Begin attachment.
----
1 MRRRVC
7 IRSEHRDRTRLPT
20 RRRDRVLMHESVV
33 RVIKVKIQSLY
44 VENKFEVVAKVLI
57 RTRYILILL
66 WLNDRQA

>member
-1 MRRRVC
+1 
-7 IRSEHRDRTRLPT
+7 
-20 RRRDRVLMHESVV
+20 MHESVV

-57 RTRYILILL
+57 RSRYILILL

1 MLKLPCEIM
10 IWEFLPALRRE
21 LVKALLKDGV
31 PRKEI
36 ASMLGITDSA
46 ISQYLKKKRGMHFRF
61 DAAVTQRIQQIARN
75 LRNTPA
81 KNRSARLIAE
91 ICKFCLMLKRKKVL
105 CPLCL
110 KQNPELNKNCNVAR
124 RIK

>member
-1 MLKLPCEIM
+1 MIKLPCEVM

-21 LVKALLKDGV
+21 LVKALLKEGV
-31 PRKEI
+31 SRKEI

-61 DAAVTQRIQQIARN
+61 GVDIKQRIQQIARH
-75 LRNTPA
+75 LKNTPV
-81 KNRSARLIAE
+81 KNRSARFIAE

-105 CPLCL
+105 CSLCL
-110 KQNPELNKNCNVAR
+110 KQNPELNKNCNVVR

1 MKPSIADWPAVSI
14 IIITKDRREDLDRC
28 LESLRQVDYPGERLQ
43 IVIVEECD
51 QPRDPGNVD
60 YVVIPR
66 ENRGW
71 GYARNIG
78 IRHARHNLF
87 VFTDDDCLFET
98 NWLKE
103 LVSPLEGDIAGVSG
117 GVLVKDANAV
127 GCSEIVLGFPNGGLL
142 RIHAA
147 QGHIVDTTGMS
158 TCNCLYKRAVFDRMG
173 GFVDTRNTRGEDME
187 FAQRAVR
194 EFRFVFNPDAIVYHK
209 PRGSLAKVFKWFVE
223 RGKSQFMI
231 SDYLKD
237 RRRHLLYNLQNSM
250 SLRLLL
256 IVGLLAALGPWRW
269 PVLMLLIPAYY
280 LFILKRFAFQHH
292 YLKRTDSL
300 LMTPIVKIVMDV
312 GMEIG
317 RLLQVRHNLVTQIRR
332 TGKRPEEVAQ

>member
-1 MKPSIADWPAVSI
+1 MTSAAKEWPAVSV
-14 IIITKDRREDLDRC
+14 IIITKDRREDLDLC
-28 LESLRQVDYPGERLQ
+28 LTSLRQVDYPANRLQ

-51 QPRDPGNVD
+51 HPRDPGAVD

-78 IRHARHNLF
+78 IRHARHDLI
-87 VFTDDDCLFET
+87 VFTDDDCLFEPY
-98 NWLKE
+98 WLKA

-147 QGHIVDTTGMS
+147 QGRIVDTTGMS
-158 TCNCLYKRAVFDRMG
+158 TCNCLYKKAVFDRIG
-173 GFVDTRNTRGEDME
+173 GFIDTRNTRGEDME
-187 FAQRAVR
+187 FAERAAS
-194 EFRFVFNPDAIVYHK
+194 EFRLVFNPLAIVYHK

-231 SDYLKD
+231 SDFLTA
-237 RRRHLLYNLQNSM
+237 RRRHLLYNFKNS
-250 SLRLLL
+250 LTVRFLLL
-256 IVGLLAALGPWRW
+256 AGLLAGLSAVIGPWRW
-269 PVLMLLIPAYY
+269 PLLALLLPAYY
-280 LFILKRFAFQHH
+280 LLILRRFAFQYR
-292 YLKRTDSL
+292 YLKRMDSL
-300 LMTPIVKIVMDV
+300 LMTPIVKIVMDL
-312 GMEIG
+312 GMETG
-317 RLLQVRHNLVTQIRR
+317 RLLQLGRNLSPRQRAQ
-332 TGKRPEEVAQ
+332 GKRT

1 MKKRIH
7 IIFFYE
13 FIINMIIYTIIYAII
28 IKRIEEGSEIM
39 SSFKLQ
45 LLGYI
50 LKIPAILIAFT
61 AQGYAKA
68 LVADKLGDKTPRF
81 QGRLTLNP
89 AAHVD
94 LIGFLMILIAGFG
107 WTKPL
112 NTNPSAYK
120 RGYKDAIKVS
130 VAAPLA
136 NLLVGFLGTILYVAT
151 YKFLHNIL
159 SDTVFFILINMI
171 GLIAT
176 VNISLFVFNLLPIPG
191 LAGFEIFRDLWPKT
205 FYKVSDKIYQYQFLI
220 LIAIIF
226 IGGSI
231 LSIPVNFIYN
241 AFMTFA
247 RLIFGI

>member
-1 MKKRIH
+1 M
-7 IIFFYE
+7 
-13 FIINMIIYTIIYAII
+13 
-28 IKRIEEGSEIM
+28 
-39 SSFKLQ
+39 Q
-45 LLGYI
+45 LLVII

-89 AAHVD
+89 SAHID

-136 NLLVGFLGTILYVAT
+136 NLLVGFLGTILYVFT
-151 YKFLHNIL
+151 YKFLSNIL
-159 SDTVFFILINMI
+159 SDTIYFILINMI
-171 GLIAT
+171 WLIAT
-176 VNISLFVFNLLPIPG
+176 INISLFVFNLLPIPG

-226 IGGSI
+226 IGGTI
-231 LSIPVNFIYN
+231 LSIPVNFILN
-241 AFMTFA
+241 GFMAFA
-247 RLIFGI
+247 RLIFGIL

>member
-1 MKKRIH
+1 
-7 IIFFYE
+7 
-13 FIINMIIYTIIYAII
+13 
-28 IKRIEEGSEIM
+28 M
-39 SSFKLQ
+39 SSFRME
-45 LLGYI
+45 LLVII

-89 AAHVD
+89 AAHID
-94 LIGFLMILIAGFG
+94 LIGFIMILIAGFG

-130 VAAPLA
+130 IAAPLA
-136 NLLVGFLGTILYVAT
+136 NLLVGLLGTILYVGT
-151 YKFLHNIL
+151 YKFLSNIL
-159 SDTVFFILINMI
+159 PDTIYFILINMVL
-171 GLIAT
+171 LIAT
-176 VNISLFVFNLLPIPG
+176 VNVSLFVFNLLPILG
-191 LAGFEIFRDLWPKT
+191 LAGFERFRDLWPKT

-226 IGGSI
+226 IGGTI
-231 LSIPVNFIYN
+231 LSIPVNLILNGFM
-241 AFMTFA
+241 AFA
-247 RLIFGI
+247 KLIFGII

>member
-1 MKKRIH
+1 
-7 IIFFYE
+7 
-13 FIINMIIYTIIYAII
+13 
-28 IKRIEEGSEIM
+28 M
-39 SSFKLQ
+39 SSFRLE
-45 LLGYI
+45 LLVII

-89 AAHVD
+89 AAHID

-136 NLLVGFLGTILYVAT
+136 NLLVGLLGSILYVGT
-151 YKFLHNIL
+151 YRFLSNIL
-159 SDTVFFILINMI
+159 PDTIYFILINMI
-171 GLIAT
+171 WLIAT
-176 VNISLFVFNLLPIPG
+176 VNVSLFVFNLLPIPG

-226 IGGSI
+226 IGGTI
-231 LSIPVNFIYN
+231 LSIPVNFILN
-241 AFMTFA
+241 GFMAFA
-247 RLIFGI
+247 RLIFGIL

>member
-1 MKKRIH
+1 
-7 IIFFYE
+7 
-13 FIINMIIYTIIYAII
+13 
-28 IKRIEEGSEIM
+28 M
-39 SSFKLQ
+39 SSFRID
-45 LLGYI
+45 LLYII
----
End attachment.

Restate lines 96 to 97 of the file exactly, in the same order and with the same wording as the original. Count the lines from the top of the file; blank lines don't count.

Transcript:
+147 QGRIVDTTGMS
-158 TCNCLYKRAVFDRMG